Matt Mendez has created characters that you will love like your own family and then break your heart like only your family can. The story of Juan, J. D., and Fabi each have stories that show how your actions affect those around you and how you can never escape your past. Mendez writes in a way that you understand a narrator completely. He doesn’t use unrealistic vocabulary or create impossible situations. The situations his characters find himself in are very real and therefore very tragic becau ...more
Jun 27, 2020 rated it it was ok  ·  review of another edition
I had very high hopes for this book -- but it just doesn't hit the mark for me. I failed to connect to any of the characters. Juan and JD are survival focused - with good reason. Their lives basically suck. Juan's mom, Fabi is 32 or 33 - with an 18 year old son, and she is not a good mother. She is clueless in her own life and her son's life. Everything about her is static - she hasn't changed anything about her life since Juan was born -- crappy apartment, crappy job, crappy relationships. Juan ...more
Jeffrey G
Mar 19, 2020 rated it did not like it  ·  review of another edition
When I started reading this, I didn't know anything about it. I didn't have to read too far before I figured out what it was going to be about. After that, it was an excruciating waiting game as the author moved his characters around the chess board to the inevitable climax. I felt nothing when the protagonist came to the end of his storyline. The book is political. As usual with these sorts of books, you will agree with the politics, but you will also be annoyed at how they bring the story (to ...more
Jun 20, 2020 rated it really liked it  ·  review of another edition
I really wanted to like this book more than I actually did. It draws a clear picture of the impact of systemic racism and I could see using the book to work through that theme in my classroom. But I just didn’t feel anything for the characters, who seemed two-dimensional, and the ending was predictable. I would be interested to see if younger readers found the characters most realistic than I did.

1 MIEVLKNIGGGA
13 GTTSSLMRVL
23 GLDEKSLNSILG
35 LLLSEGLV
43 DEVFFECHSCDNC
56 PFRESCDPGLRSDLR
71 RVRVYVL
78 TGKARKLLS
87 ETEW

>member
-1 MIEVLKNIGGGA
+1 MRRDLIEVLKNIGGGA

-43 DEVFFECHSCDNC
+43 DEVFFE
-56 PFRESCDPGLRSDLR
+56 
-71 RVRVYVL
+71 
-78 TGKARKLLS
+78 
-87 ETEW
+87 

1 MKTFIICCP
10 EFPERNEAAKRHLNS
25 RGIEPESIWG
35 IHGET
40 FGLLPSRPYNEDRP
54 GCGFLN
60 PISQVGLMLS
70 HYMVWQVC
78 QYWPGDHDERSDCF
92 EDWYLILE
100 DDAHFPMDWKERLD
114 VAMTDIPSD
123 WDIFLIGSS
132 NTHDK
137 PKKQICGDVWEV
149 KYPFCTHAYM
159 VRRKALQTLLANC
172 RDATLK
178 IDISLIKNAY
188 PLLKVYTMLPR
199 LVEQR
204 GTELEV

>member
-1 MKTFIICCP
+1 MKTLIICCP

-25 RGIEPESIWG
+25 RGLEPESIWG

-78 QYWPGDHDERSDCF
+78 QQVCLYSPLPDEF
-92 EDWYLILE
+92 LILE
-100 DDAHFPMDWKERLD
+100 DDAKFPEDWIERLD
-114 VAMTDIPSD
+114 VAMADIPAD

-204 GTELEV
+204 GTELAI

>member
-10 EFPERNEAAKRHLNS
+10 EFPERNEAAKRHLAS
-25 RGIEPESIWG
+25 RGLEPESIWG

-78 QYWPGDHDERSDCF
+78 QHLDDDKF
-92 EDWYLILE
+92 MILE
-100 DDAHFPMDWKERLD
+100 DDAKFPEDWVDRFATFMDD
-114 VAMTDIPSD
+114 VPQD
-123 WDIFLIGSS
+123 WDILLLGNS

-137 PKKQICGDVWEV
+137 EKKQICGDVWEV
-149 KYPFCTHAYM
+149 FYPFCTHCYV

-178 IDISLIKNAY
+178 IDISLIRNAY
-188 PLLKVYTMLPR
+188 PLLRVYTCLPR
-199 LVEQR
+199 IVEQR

I recently read Colson Whitehead’s The Nickel Boys, which explores systemic racism as well but is a
Dec 05, 2019 rated it it was amazing  ·  review of another edition
I just had to pick the most emotional books to choose to read today,huh? This book is centered around 3 characters named Juan,J.D. and Fabi. Juan just wants to make it out of El Paso,TX and go to college on a basketball scholarship, while J.D. just wants to be the next great director like his hero Quentin Tarentino. Fabi, however has been stuck at the same bartending position for years,and her love life is pretty much at a standstill. However after Juan has a run in with the police,all of his pl ...more
Juan is an excellent basketball player but he's struggling in school. Then he hurts his ankle really badly when he and his friend JD are running away from the cops at a party. His life just seems to get worse and worse, and there does not seem to be any way out. His friend JD is facing similar trials with dead ends and seemingly no where to turn.

This is a pretty bleak, but sadly realistic, I suppose, look at the lives of brown boys in El Paso, TX. It's a debut novel - and reads like one. This au
Harley Burger
Feb 21, 2020 rated it it was amazing  ·  review of another edition
From the very beginning, just reading the title of the first chapter, I knew this book would be good. The more I read the better it became. From the extremely relatable and realistic portrayals of teenagers Juan and JD, to the empathetic heartbreaking perspective of mother Fabi. I loved this book, absolutely loved it. The story line and the way it's written convey such genuine feelings of empathy, loss, struggle, and panic that I feel like I know these characters in real life. It made me cry. Ac ...more
Apr 20, 2020 rated it really liked it  ·  review of another edition
Hey! Someday I'm gonna read a YA book that doesn't make me nauseous or cry but today is not that day! This was a beautiful book, every character absolutely sings, the setting is rich and alive, the emotions are gross and real, and then I read the ending and cried a lot because (view spoiler) Or, to quote ...more
A book that felt close. It’s not often that I read books from a male perspective and the way Mendez structure everything among the three main characters was interesting. I felt for each of them. They were written in a way that felt, to me at least, very familiar. I know people who are some version of a JD, Fabi or Juan. I love that. Mendez wrote something that wasn’t perfect, a little cliche at times and rushed at moments but it felt genuine and for that I’ll defintely read whatever else he writ ...more
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Matt Mendez has worked on airplanes all of his adult life and is the author of the short story collection Twitching and the YA novel Barely Missing Everything. His stories have appeared in Huizache, The Acentos Review, BorderSenses, Pank, The Literary Review, and other places. Barely Missing Everything was named a 2019 Best YA Book by Kirkus, Seventeen Magazine, NBC Latino, and Texas Monthly. Matt ...more